Viviparous: Development of zygote takes place inside the body of organisms and produces young ones. Example: Human, dog, horse etc.

Pericarp: In flowering plants, zygote is formed inside the ovule. After fertilization, sepals, petals and stamens of flower fall off. The zygote develops into embryo and ovules into seeds. The ovary develops into fruits which develop a thick wall called pericarp, protective in function.

In animals:

  • By Copulation: e.g., Reptiles, Birds and Mammals.
  • By External medium: e.g., Fishes and Amphibians.

Sporulation: During unfavourable conditions organisms like Amoeba surrounded by resistant coat (three layered—hard covering) or cyst. This is called encystation. Within cyst a number of spores are formed. On returning to favourable conditions, the cyst burst and spores are liberated and gradually grow in adults. This process is known as sporulation (multiple fission).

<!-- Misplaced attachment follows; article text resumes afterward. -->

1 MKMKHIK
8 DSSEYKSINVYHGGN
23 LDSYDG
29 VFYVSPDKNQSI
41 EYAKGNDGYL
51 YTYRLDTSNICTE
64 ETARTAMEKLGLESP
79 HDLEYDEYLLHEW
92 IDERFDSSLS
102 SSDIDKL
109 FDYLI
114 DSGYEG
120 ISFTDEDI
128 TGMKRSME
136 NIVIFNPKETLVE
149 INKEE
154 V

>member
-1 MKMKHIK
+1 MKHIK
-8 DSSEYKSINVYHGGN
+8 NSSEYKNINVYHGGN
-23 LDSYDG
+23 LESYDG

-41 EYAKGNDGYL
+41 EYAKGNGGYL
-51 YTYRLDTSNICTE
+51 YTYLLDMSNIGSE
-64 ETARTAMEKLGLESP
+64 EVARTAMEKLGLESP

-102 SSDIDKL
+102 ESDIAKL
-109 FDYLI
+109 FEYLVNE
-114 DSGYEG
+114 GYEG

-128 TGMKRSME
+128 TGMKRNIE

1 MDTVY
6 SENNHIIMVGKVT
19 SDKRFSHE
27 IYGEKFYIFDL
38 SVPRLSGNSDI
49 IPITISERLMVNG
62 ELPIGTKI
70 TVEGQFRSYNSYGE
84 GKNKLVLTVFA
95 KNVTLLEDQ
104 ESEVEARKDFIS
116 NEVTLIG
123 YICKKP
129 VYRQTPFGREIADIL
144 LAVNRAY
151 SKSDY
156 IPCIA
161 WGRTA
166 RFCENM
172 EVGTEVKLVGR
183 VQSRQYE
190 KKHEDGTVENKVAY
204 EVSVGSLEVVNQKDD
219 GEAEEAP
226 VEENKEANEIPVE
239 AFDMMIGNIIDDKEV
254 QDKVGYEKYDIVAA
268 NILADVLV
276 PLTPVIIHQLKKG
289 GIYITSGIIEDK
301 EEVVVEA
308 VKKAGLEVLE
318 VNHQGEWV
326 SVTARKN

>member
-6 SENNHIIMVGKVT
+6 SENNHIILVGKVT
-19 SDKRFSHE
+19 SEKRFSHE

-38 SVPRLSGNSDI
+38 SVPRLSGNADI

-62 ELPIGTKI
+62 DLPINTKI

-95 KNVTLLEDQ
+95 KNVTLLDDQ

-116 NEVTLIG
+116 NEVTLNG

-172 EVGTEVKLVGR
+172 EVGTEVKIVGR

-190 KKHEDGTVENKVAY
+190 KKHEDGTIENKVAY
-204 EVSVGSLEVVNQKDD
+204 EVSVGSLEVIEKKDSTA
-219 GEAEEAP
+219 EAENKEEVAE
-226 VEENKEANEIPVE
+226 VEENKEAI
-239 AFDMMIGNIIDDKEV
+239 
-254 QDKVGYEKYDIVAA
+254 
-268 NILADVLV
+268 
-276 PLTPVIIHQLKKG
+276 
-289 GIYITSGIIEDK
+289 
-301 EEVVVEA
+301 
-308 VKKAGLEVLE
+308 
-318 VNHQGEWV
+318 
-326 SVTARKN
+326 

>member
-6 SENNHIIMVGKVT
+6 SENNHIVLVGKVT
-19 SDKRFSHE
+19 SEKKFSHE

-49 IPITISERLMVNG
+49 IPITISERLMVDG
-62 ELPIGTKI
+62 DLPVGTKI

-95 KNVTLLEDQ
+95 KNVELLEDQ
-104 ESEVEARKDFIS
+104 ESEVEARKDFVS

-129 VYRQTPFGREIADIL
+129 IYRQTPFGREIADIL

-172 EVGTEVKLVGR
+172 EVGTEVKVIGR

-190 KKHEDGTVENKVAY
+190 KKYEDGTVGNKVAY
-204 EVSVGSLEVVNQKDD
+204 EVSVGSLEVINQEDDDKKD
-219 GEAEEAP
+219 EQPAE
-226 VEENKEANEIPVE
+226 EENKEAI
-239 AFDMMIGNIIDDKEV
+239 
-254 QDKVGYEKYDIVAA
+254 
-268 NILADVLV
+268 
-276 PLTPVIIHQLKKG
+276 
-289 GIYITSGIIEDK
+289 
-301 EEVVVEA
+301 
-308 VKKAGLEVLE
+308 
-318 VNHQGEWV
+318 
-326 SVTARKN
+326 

Fragmentation: It is a type of asexual reproduction where an organism splits into fragments. Their fragments develops into fully grown individual. e.g. spirogyra, fungi and some annelids.

Regeneration: It is a process of renewal, restoration and growth. It can occur at the level of the cell, tissue and organ. It is common in Hydra, Planaria and echinoderms

  • In humans, the liver has the power of regeneration, if it is partially damaged.
  • During danger, a lizard discards a part of its tail which can regenerate later.
Chapter -1 Reproduction in Organism mind map
Chapter -1 Reproduction in Organism Mind Map